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DrillDown Icon 13-1 Introduction
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DrillDown Icon 13-3 Creating a Parent Information Binder
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DrillDown Icon 13-13 Ideas for Preparing Your Child for Kindergarten
DrillDown Icon 13-14 School Day Schedules
DrillDown Icon 13-15 The Individual Education Plan (IEP)
DrillDown Icon 13-16 What is an IPRC?
DrillDown Icon 13-17 Contact Information Sheet
DrillDown Icon 13-18 Telephone Call Record Sheet
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DrillDown Icon 13-20 List of Acronyms
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13-16 What is an IPRC?

IPRC stands for Identification, Placement and Review Committee. As a parent of a child with additional needs, it will be important for you to understand the IPRC process.

What is an Identification, Placement and Review Committee (IPRC)?

An IPRC is a committee that meets and decides if a student should be identified as exceptional (has additional needs) according to established Ministry of Education categories. If identified as exceptional, the committee decides which placement will best meet the student’s needs.

As the name suggests, the IPRC includes distinct parts:

  1. Identification: Identifies students who may need special education programs. A student can be identified as needing special education programs within the following exceptionalities: behavioural, communication, intellectual, physical or multiple.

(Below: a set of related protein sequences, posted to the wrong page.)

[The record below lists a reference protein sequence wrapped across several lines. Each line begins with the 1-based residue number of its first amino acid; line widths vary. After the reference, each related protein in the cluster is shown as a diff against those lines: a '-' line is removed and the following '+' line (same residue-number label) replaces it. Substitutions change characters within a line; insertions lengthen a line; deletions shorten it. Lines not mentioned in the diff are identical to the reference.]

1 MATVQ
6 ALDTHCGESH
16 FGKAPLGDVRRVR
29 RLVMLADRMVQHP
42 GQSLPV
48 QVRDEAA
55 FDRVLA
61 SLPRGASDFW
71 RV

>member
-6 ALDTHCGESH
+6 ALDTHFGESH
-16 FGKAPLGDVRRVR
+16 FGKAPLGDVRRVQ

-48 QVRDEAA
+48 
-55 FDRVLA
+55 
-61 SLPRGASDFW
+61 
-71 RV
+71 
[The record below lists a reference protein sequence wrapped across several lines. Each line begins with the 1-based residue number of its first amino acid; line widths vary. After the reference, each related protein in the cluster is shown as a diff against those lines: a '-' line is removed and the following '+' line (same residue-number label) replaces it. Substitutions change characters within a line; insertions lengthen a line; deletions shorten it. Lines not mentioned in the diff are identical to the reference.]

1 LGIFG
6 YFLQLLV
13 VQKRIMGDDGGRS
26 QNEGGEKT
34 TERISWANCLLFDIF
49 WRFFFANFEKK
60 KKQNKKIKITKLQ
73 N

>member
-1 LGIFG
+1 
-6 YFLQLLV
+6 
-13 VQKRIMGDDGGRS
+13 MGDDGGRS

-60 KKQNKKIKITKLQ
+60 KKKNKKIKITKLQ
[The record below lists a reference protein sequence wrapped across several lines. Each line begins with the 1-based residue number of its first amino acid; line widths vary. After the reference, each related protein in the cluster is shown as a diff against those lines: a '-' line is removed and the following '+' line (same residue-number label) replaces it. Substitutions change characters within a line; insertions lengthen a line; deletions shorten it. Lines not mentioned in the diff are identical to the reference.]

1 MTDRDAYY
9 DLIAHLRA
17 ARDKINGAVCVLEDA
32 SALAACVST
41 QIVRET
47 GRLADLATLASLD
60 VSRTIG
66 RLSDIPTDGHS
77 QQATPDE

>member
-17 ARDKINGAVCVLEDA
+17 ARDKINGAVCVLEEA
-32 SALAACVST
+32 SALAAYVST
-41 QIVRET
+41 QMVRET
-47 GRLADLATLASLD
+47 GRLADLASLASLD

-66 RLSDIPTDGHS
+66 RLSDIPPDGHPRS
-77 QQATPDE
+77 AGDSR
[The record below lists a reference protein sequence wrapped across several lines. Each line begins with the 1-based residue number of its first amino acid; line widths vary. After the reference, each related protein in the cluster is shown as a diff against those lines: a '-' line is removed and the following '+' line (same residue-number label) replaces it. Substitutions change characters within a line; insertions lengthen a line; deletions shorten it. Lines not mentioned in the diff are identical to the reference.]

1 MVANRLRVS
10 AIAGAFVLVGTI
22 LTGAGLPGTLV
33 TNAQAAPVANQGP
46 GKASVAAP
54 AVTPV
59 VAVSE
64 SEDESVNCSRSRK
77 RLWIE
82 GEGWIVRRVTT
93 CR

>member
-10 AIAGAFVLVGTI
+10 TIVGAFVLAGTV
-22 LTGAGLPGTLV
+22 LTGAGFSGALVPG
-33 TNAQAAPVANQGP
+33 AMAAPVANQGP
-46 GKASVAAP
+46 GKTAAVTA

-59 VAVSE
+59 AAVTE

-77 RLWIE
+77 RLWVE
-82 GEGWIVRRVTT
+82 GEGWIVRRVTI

2. Placement: Identifies the program placement that will best meet the student’s needs. Special education placements are described below.
  3. Review: The student’s special education needs must be reviewed through the IPRC at least once per school year. A parent may also request a review IPRC once their child has been in a placement for three months.
  4. Committee: The committee (IPRC) is made up of at least three people, one of whom must be a principal or supervisory officer of the school board.
  5. Special Education Placements:The IPRC will decide if the student’s placement will be in a regular classroom with special education support or in a special education classroom.


  • If the student is placed in the regular classroom, the type and amount of special education support will be decided.
  • If the student is placed in a special education classroom, the amount of integration into the regular classroom will be decided.


Who requests an IPRC?

The principal of the student’s school is responsible for requesting an IPRC if:

  1. He or she has received a written request from the parents. Neither the school board nor the principal can deny this request. The principal must also give the parents a copy of the school board’s Parent Guide to Special Education within 15 school days of receiving the request.
  2. The principal and the student’s teacher(s) believe that the student would benefit from special education programs and/or services, they have appropriate documentation to support the need for an IEP and the parents have been notified in writing.


Who attends the IPRC?